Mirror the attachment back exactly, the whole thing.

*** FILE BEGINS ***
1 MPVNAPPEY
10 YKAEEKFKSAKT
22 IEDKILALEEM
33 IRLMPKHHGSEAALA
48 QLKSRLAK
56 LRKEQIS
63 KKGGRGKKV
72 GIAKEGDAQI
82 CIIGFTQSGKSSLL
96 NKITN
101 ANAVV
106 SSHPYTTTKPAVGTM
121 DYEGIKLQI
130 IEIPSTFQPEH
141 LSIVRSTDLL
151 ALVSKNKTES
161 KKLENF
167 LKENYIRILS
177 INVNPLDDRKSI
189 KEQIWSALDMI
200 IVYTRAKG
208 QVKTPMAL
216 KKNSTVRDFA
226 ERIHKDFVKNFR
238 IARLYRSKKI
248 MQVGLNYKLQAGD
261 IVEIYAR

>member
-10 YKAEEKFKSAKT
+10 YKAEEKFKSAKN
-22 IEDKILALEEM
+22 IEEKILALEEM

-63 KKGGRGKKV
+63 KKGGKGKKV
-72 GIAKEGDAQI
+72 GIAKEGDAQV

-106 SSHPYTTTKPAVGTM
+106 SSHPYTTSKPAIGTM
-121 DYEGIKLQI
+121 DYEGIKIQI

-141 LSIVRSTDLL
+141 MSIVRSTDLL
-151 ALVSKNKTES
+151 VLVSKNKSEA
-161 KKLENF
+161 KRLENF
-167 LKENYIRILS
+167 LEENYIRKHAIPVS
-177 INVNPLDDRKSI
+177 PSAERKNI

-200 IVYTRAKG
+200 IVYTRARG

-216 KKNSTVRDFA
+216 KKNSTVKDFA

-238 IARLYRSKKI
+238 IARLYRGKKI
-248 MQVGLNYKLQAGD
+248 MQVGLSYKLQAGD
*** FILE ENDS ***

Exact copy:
1 MPVNAPPEY
10 YKAEEKFKSAKT
22 IEDKILALEEM
33 IRLMPKHHGSEAALA
48 QLKSRLAK
56 LRKEQIS
63 KKGGRGKKV
72 GIAKEGDAQI
82 CIIGFTQSGKSSLL
96 NKITN
101 ANAVV
106 SSHPYTTTKPAVGTM
121 DYEGIKLQI
130 IEIPSTFQPEH
141 LSIVRSTDLL
151 ALVSKNKTES
161 KKLENF
167 LKENYIRILS
177 INVNPLDDRKSI
189 KEQIWSALDMI
200 IVYTRAKG
208 QVKTPMAL
216 KKNSTVRDFA
226 ERIHKDFVKNFR
238 IARLYRSKKI
248 MQVGLNYKLQAGD
261 IVEIYAR

>member
-10 YKAEEKFKSAKT
+10 YKAEEKFKSAKN
-22 IEDKILALEEM
+22 IEEKILALEEM

-63 KKGGRGKKV
+63 KKGGKGKKV
-72 GIAKEGDAQI
+72 GIAKEGDAQV

-106 SSHPYTTTKPAVGTM
+106 SSHPYTTSKPAIGTM
-121 DYEGIKLQI
+121 DYEGIKIQI

-141 LSIVRSTDLL
+141 MSIVRSTDLL
-151 ALVSKNKTES
+151 VLVSKNKSEA
-161 KKLENF
+161 KRLENF
-167 LKENYIRILS
+167 LEENYIRKHAIPVS
-177 INVNPLDDRKSI
+177 PSAERKNI

-200 IVYTRAKG
+200 IVYTRARG

-216 KKNSTVRDFA
+216 KKNSTVKDFA

-238 IARLYRSKKI
+238 IARLYRGKKI
-248 MQVGLNYKLQAGD
+248 MQVGLSYKLQAGD